Who am I? Even with FA, I define myself — mostly

How I'm taking control of my life with a degenerative disease

Jean Walsh avatar

by Jean Walsh |

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One thing I am, because I want to be, is a gardener. I love the feel of warm soil in my hands, the smell of jasmine, the beauty of a big peony bloom, and more. I’m also a Friedreich’s ataxia (FA) patient.

I was diagnosed more than 40 years ago, when I was 19. My diagnosis can be summed up in this list: Friedreich’s ataxia, no treatment, no cure, wheelchair by 25, dead by 35.

My future seemed terrifying. Well, 40 years later, I am happy overall, though not all the time. My journey with FA has, in no small part, been one of defining myself. I try not to let the one major thing in my life over which I have no control, FA, define me.

Part of picking up the pieces of my young life and moving forward post-diagnosis was trying to define myself. Did I always succeed? No. Over the years, I’ve internalized many beliefs about women, disability, and disease I shouldn’t have — some of which I’m not even aware of.

Following are a couple ways I have sought to define myself.

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Sustaining optimism as I look to the future with FA

Degenerative, not progressive

When I was diagnosed, medical professionals kept telling me the disease was progressive. I knew what they meant: FA would continue to assert itself more and more. It did, but not as quickly and aggressively as I was initially told.

At the same time, I found the term progressive irritating. I wasn’t progressing. So I reclaimed it and began to call my disease degenerative. I am degenerating, physically speaking, and becoming less and less able. Progressive doesn’t accurately describe what is happening to me. Degenerative does.

Maybe this doesn’t ring true for you. Maybe this is a struggle with semantics you find finicky. For me, it was one of the most empowering things I did. By calling the disease what it meant to me, rather than what my doctors labeled it, I took control.

I am not pitiful

Pity is something I started trying to avoid early on, but it’s more complicated than choosing the word degenerative over progressive. While you can’t control what others think about you, you can control the narrative about your life that you present to the world.

When I told people about my disease or they saw me lurching around (an early symptom of FA; I use a wheelchair now), they would invariably feel bad for me. Yes, FA is hard, and yes, it makes life a lot more difficult.

The truth is my life has always been full — full of sadness, joy, love, fun, struggles, friends and family, and laughter. Feel empathy for me, of course, but know that pity puts me in a box that my overall happy life doesn’t deserve.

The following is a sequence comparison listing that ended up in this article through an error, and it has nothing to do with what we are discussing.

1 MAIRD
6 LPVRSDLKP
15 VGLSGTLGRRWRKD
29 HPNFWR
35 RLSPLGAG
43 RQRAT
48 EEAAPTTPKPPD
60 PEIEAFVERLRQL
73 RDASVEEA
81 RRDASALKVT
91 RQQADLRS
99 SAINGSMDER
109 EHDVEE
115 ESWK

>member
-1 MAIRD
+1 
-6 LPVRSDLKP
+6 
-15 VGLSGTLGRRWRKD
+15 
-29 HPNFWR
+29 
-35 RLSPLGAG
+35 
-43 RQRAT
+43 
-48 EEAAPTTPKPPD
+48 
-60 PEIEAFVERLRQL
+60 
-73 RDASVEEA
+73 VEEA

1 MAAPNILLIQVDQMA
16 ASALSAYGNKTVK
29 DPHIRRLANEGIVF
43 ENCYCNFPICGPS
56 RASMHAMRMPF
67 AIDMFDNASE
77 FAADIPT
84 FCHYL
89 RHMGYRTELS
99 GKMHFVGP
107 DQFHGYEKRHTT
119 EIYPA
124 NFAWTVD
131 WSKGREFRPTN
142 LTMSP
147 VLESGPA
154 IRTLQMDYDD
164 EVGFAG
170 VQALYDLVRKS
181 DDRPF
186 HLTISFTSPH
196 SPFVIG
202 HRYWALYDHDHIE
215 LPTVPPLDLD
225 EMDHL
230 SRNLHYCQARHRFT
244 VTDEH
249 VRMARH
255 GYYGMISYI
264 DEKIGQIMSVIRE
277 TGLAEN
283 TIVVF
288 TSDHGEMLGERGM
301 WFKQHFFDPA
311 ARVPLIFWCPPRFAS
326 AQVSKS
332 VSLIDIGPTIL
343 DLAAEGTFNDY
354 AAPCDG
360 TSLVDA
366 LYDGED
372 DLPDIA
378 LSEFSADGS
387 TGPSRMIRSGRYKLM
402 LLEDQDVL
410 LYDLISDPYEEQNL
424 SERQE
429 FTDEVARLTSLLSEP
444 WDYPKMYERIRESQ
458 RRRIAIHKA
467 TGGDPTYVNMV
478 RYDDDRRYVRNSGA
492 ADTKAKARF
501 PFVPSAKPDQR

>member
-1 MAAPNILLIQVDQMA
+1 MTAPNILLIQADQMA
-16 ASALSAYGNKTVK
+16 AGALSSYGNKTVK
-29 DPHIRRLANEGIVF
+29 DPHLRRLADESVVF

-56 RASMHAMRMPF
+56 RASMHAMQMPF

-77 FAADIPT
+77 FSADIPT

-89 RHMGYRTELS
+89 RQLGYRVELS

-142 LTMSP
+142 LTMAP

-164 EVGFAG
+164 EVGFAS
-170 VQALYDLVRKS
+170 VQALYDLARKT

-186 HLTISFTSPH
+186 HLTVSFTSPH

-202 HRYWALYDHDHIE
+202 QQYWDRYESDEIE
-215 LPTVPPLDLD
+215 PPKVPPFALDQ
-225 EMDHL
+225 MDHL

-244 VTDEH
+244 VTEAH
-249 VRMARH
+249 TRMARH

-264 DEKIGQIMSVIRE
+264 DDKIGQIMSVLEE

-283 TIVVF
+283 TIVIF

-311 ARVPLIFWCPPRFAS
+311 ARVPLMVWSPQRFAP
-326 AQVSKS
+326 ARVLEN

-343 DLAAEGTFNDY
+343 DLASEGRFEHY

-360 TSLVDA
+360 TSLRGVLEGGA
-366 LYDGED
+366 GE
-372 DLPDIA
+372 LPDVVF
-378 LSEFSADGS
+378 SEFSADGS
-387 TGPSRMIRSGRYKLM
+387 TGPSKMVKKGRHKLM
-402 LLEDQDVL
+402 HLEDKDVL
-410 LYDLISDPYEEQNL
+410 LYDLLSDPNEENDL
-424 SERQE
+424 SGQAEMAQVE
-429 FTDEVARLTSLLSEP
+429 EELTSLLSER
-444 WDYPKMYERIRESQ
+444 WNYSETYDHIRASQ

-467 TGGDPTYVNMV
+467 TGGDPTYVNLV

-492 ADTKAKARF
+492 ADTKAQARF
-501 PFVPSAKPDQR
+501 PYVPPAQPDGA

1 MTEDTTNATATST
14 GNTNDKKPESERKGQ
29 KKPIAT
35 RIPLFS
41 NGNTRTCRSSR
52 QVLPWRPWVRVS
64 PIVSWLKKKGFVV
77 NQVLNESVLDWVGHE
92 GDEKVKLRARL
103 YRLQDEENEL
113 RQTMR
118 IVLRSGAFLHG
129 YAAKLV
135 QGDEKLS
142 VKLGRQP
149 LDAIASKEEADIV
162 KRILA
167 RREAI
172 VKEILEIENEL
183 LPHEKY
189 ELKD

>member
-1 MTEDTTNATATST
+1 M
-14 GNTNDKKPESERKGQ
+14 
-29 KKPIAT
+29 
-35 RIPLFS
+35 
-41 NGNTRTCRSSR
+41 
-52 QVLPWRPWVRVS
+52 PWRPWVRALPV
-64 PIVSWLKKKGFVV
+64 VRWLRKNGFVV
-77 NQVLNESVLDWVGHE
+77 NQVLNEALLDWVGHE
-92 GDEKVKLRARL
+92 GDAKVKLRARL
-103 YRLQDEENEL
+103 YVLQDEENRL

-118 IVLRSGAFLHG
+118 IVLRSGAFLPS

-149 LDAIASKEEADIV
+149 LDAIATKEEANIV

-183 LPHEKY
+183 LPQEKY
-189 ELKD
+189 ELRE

Carefully laying out the truth of my life has been a lifelong effort that is sometimes exhausting and other times exhilarating. I can be my own enemy as I blather on about all the hardships I face, but that’s normal. It’s OK to have a bad day. To me, it’s always worth the effort to let the world know my life is full of ups and downs.

So, I’m taking this frigid, gray, January day to plan for butterflies and flowers and to define myself. As I thumb through catalogs, planning this year’s garden, I find hope in imagining next year’s blooms and strength in knowing that “gardener” is a label I have chosen.

Note: Friedreich’s Ataxia News is strictly a news and information website about the disease. It does not provide medical advice, diagnosis, or treatment. This content is not intended to be a substitute for professional medical advice, diagnosis, or treatment. Always seek the advice of your physician or another qualified health provider with any questions you may have regarding a medical condition. Never disregard professional medical advice or delay in seeking it because of something you have read on this website. The opinions expressed in this column are not those of Friedreich’s Ataxia News or its parent company, BioNews, and are intended to spark discussion about issues pertaining to Friedreich’s ataxia.


Tiffany Sippel avatar

Tiffany Sippel

Jean- you were there for Gavin as a moderator of the Teen Hangouts when Gavin was first diagnosed 2 and a half years ago. I felt so comforted hearing your happy voice and seeing you with your dog. As a parent, it gave me hope that Gavin could have a fulfilling life despite a scary diagnosis. Thank you for being so generous and kind!

Jean Walsh avatar

Jean Walsh

Thanks Tiffany it was so good for me to be with Gavin and the other teens. Gavin is incredibly positive. You can bet I wasn't like that. Sending him and you love!

Charmaine Hamilton avatar

Charmaine Hamilton

Thank you for sharing your story, Jean.

Jean Walsh avatar

Jean Walsh

Thanks for taking the time to let me know you liked it.

Rebecca Field avatar

Rebecca Field

Excellent debut column Jean and great to meet you the other day. Much love - Becky Field

Jean Walsh avatar

Jean Walsh

Thanks Becky!


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